________________ CM . . . . Volume XIV Number 5 . . . . October 26, 2007


Birds of Prey: An Introduction.

Robert Bateman with Nancy Kovacs.
Toronto, ON: Scholastic Canada, 2007.
48 pp., hardcover, $19.99.
ISBN 978-0-439-93880-8.

Subject Headings:
Birds of prey in art-Juvenile literature.
Birds of prey-Juvenile literature.

Grades 3-6 / Ages 8-11.

Review by Gail Hamilton.

***½ /4


Most birds of prey probably can’t smell very much at all, but a biologist friend told me an interesting story about Turkey Vultures and a gas pipeline. The pipeline had sprung a leak and the engineers were having trouble finding it. Natural gas has no odor, so they added a chemical to the gas that made it smell like rotting food. Soon, a group of Turkey Vultures like this one were attracted by the smell and they gathered at the site of the leak, expecting to find a meal. The engineers then simply followed the circling birds to the leak.

Artist, naturalist and avid birder, Robert Bateman has long been fascinated with raptors and has had several opportunities to view them in the wild in many different parts of the world. This book provides a general overview of the two main types of raptors- hawks and owls. Bateman describes the special characteristics which help birds of prey to survive and to be such excellent hunters. Anecdotes about Bateman’s encounters with raptors, as well as information about each bird, comprise the majority of the text while small notepad-like fact sheets list the bird’s length, wingspan, weight, food, range, type of migration and natural habitat. Whenever two birds are featured on a double-page spread, one of them is given top billing, consisting of the notepad fact sheet and a large painting, and the other is depicted in a much smaller painting on the facing page. Additional topics include the specialized physical adaptations of raptors- beaks, feet and talons- as well as mating habits, nest-building, eggs, the young and fledglings. Interesting, little-known facts will appeal to readers, such as kestrels’ ability to see ultraviolet light so they can find voles (whose urine reflects ultraviolet), or how falcons and owls will reject food if it’s not fresh. The book ends with a brief account of the important role that birds of prey play in nature and the threats to raptors’ survival, such as the loss of habitat and humans’ use of pesticides.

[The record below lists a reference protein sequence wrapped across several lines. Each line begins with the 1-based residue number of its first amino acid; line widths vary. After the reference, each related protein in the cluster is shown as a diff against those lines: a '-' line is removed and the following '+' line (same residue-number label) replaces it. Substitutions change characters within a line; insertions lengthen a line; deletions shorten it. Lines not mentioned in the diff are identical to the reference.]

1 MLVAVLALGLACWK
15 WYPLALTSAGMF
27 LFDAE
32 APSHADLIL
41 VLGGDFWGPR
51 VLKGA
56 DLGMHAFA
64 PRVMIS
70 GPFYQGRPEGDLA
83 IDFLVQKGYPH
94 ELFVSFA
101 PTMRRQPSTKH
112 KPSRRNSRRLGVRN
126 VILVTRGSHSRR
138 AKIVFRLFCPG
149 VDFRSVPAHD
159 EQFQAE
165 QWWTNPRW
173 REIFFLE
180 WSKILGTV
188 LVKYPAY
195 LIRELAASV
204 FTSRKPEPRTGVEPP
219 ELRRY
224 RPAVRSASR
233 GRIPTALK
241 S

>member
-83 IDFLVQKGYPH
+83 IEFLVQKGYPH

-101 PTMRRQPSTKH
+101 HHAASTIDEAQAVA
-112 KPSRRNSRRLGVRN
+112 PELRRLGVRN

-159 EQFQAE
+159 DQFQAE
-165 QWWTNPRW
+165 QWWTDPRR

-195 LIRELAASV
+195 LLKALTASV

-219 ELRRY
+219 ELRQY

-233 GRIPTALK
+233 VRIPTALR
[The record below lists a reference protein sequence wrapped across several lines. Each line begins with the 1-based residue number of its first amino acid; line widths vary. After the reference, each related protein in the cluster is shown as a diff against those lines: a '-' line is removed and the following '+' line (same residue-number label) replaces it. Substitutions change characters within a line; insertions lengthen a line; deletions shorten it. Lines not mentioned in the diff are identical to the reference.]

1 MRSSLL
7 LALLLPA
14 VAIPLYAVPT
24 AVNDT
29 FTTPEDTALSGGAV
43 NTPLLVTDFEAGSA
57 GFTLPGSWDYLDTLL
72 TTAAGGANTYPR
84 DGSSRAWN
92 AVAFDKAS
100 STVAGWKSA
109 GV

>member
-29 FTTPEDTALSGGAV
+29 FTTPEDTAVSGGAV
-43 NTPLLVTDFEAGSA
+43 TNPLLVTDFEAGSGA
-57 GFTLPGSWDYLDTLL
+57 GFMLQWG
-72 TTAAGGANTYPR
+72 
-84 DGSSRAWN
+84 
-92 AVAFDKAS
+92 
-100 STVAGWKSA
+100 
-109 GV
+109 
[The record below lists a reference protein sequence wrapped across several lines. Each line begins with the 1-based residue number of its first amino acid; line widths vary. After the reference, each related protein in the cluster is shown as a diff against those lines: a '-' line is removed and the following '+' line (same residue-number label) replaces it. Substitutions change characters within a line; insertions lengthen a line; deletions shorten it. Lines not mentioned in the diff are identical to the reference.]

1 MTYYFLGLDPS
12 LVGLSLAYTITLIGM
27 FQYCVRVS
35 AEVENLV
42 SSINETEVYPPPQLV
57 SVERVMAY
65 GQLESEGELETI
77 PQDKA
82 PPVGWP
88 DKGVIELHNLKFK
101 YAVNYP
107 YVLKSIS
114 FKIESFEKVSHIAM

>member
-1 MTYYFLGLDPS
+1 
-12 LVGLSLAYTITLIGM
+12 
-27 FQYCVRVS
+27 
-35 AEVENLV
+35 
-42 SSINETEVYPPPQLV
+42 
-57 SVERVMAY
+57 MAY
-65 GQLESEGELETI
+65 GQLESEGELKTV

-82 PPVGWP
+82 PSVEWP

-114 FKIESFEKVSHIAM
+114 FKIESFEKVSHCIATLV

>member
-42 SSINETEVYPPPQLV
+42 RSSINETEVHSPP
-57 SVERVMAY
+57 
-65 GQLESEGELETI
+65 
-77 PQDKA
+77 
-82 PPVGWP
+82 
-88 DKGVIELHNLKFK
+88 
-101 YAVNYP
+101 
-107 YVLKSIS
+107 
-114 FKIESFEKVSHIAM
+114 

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     The combination of Bateman’s writing style, a simple text font so as not to detract from the artwork, and realistic, detailed paintings is very successful. By mixing facts with personal anecdotes, explained in a manner which is easy for children to understand, Bateman engages readers. Throughout the book, his respect and appreciation for raptors are evident, not only in the text, but also –and, especially- in the paintings. His birds are so lifelike that one can almost feel the feathers.

     An excellent introduction to birds of prey.

Highly Recommended.

Gail Hamilton is a teacher-librarian in Winnipeg, MB.

To comment on this title or this review, send mail to cm@umanitoba.ca.

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Published by
The Manitoba Library Association
ISSN 1201-9364
Hosted by the University of Manitoba.